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Category: Economic Theory

Toward a New Bretton Woods Agreement

The fifteenth anniversary of the euro in 2017 offers a good occasion to reexamine what is wrong with the present international monetary arrangements and the theories used to justify them. Theoretical questions concerning the nature of money have profound implications for policy issues, including the mandates of central banks, interest rates, exchange rates, credit growth…

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The Bankruptcy of Modern Finance Theory

Outcomes are easy to measure in financial markets: you either beat the index or you don’t. And the results could not be clearer about how few people possess any real skill. A recent study found that 70 percent of actively managed funds have failed to beat their benchmark index and just 2.3 percent have delivered excess…

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The Corporate Contradictions of Neoliberalism

In The Cultural Contradictions of Capitalism—a canonical work of economic sociology in the 1970s and ’80s—Daniel Bell argued that the productive and consumptive sides of capitalism had fallen into contradiction. Capitalism continued to rely on the Protestant ethic of sobriety and delayed gratification in the sphere of production, yet, contradictorily, had come to rely on modernist hedonism and credit purchasing in the sphere of consumption. Modern capitalism needed people to be sober by day and swingers by night. What is more, the displacement of the Protestant ethic by hedonism, Bell argued, was primarily the work of capitalism itself. Its mass production urbanized the population and created an economy of abundance…

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The New Class War

The Cold War has been followed by the class war. A transatlantic class war has broken out simultaneously in many countries between elites based in the corporate, financial, and professional sectors and working-class populists. Already this transnational class conflict has produced Brexit and the election of Donald Trump to the American presidency. Other shocks are…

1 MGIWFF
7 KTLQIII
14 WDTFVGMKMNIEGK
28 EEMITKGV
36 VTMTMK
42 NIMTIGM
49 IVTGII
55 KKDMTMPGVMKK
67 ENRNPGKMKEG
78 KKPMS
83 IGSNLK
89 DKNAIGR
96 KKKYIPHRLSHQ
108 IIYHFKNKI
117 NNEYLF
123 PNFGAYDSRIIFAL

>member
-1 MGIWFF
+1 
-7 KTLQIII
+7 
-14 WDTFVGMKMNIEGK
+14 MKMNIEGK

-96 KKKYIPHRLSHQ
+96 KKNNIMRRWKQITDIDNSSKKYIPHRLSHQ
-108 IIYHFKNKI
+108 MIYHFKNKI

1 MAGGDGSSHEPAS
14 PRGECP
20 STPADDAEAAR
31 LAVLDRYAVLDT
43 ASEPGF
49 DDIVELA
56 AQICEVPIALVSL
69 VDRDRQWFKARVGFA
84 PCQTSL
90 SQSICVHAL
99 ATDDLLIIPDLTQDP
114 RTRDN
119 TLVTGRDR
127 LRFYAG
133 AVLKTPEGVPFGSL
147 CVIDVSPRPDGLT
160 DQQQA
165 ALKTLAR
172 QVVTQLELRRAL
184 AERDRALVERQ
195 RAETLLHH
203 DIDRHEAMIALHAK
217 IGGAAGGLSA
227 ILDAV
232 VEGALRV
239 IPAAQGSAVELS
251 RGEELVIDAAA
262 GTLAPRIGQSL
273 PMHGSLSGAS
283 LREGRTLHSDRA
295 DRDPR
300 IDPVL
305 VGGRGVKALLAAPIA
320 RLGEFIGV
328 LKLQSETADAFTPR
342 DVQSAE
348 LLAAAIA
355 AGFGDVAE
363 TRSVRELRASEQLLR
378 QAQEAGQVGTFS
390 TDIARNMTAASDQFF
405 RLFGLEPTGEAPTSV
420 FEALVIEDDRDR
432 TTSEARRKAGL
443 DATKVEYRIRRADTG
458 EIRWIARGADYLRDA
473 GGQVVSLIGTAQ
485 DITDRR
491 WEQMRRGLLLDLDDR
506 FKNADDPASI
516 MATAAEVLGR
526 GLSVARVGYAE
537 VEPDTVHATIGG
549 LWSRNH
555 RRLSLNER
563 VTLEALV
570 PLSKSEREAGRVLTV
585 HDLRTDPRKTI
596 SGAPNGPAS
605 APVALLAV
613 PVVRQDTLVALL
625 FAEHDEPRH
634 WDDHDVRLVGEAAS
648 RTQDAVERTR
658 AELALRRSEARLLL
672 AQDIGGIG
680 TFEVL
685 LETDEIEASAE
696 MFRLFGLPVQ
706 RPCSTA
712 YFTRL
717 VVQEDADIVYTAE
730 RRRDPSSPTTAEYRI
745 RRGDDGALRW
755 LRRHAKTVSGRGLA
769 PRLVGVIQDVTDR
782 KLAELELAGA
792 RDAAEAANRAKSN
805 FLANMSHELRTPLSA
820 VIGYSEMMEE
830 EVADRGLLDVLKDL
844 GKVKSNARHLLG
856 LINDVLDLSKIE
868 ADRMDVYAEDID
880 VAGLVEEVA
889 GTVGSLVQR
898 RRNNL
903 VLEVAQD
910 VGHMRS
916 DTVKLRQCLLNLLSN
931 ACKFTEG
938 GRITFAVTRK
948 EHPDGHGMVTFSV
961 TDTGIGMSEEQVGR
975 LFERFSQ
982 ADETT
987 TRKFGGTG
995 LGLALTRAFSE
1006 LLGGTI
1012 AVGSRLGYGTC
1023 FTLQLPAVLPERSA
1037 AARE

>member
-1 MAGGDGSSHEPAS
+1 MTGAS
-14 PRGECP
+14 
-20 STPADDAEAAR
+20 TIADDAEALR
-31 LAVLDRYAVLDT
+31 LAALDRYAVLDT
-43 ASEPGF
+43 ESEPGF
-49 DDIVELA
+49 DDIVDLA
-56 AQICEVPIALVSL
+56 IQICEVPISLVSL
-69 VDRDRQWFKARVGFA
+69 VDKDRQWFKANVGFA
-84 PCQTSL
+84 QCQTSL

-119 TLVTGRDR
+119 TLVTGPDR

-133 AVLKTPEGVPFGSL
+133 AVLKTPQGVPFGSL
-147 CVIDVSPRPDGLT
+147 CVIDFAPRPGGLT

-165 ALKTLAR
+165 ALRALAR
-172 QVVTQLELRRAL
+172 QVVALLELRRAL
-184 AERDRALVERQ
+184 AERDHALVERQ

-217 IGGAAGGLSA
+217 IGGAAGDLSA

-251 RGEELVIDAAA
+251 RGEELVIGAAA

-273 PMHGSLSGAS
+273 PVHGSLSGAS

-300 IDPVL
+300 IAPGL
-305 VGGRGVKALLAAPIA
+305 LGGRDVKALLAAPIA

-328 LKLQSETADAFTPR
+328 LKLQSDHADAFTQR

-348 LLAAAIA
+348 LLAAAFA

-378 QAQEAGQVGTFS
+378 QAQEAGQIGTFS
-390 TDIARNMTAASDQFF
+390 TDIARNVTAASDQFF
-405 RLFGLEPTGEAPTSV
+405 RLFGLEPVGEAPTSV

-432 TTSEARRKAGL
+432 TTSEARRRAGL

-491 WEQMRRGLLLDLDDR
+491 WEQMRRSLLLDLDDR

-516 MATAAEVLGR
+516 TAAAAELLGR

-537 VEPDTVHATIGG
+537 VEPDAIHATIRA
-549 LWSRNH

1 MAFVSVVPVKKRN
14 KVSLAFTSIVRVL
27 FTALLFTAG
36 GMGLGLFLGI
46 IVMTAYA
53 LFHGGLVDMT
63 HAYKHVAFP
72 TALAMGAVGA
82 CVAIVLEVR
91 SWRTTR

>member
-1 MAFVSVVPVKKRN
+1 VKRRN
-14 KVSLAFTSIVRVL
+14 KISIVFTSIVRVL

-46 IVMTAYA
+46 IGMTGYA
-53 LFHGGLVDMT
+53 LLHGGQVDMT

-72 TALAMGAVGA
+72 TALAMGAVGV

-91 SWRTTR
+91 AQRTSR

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Dismiss Macroeconomic Myths and Restore Accountability

Statements from past and present Federal Reserve chairmen inspire little confidence that their models provide any understanding of what is going on within the United States, never mind the rest of the world. Yet the Fed continues to rely on the same analyses as it did before the financial crisis of 2008, and it is still led…

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A Return to Political Economy

Prior to the 2008 financial crisis, it was widely taken for granted that the U.S. economy was exceptional, at least in the developed world: it was the only one of the major developed economies that could grow. The Japanese economy had stagnated in the 1990s. Europe was on the road to similar stagnation on account of its pensioner-heavy demographic profile and an overregulated business sector…

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James Burnham’s Managerial Elite

Conservative polemicists have long presented a caricature of a decadent liberal elite, and liberals have offered a competing caricature of a conservative plutocracy. But few have attempted to understand how these ostensible opponents function as elements of the same elite, or how they have participated in maintaining the broader intellectual, political, and economic status quo.…

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